Terps escape with 84-81 win in European debut

UM wins in Italy despite tough crowd, veteran foe

August 20, 2004|By Eric J. Lyman | Eric J. Lyman,SPECIAL TO THE SUN

VEROLI, Italy - The Palazzetto dello Sport will never be confused with the Smith Center or Cameron Indoor Stadium, but the tiny arena did a decent impression of its American cousins yesterday when the Maryland men's basketball team came to town for the unofficial opening of the Terps' 2004-05 campaign.

Maryland had only five practices before facing Veroli, a rising star in Italy's third-highest professional division. But the Terps prevailed, 84-81, before a near-capacity crowd in an arena that holds 1,900 fans, including standing room at both ends.

Veroli is the least prestigious team the Terps will face during their five-game, 12-day swing through Italy and Switzerland. But Veroli is experienced - the team's average age is 28, and one starter is 42 and in his 21st professional season - and it showed early on as the hosts raced to an early 16-4 lead against the rusty Terps and tied the game at 73 with 3:05 to play.

But the Terps held on as a desperation three-point shot by Veroli's lone foreign import - Argentine Manuel Carrozo - fell short at the buzzer.

Rising junior Nik Caner-Medley, still facing disciplinary action following his arrest last month on a disorderly conduct charge near his home in Maine, was the top scorer for Maryland with 18 points. Travis Garrison, who will also be a junior this year, added 17. Veroli's Carrozo led all scorers with 22.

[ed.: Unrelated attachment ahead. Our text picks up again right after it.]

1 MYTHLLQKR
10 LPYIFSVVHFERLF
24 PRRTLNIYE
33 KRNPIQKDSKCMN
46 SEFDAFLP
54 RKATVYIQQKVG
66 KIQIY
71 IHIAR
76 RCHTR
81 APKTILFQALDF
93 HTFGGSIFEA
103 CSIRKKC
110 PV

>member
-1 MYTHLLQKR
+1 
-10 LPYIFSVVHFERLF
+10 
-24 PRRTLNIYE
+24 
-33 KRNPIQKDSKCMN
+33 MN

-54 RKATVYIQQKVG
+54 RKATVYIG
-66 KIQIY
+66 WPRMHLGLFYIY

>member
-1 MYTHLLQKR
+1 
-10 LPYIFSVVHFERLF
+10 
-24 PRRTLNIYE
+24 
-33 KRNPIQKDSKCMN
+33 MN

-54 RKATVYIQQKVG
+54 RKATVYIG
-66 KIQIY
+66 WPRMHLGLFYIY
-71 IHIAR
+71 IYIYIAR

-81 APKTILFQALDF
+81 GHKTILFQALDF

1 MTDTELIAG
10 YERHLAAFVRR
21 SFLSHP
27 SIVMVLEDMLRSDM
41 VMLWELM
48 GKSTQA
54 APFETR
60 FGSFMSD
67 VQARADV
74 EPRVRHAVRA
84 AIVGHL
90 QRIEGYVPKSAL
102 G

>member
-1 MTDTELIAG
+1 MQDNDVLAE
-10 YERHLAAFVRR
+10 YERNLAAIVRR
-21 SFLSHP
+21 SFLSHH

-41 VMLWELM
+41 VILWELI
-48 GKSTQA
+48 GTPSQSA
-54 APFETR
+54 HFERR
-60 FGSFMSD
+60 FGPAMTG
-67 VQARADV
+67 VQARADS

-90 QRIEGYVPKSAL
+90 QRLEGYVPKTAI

For Maryland, the main goal was to get more experience for a team that improved drastically during the 2003-04 campaign, when it was one of the youngest teams in the NCAA. Experience it got, though afterward most of the players complained about not being accustomed to European rules on traveling, holding, and blocking.

"I spent the whole summer working on my footwork, and every time I tried to use what I had been working on, I got a whistle for traveling," Caner-Medley said. "I'll get more used to these rules with each game, but the real benefit of this kind of game is getting used to playing in a hostile environment. This was a classic away game, with a hostile crowd and aggressive opponents. ... That's the sort of experience that will help us with the ACC."

In Europe, fans don't boo when displeased, they whistle. And the mostly partisan crowd whistled loudly during most of the game - especially at the U.S. custom of arguing calls. Coach Gary Williams stomped and shouted to contest nearly every foul and violation, even though the two officials working the game did not speak English.

"The way I look at it, arguing is part of the game," Williams said. "You aren't going to change their minds, but maybe you can make them think twice."

Before the game, the Maryland players, staff, and some 110 fans who made the trip from the U.S. were treated like VIPs, arriving in Veroli, a town of 20,000 residents about 50 miles southeast of Rome, with a police escort. They were greeted by the town's mayor and other city officials and were given gifts and a tour of the medieval town.

"Look, I've got nothing but respect for the Maryland team." Veroli coach Massimo Bernadardi said. "I am very proud of my players for the way they played tough, but the only reason we were able to stay in the game was because we know the European rules and because we were trying to defend our home court. If I had a team with the pure athletic skills Maryland has, they'd be able to get used to European rules in a month or two and then we'd win an Italian championship in the next league up from ours. No question."

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